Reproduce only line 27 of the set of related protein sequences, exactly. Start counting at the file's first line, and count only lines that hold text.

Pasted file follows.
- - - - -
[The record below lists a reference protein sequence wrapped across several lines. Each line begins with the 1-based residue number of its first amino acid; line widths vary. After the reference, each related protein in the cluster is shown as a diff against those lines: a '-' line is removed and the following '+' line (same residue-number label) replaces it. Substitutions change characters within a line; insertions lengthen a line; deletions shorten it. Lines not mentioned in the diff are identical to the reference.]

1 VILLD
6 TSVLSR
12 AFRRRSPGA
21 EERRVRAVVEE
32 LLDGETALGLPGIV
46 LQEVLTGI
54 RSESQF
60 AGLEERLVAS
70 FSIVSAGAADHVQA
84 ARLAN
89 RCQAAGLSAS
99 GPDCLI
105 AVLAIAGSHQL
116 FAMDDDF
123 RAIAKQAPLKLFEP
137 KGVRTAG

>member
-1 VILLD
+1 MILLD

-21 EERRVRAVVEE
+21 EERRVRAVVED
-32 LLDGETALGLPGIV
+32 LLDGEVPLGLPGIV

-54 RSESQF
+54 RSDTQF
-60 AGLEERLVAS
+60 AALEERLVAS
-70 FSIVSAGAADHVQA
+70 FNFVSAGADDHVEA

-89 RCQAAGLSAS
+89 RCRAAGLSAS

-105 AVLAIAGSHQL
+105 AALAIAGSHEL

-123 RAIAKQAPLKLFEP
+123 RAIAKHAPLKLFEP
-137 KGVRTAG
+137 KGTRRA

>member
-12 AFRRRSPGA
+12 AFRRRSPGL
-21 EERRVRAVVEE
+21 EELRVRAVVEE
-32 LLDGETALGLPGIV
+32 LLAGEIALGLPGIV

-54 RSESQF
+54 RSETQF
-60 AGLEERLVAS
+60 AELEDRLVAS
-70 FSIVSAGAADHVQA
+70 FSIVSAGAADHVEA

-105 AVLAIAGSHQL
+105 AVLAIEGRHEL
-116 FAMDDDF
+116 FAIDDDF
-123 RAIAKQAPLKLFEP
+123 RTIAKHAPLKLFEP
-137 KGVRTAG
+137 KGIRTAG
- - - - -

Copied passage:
-60 AGLEERLVAS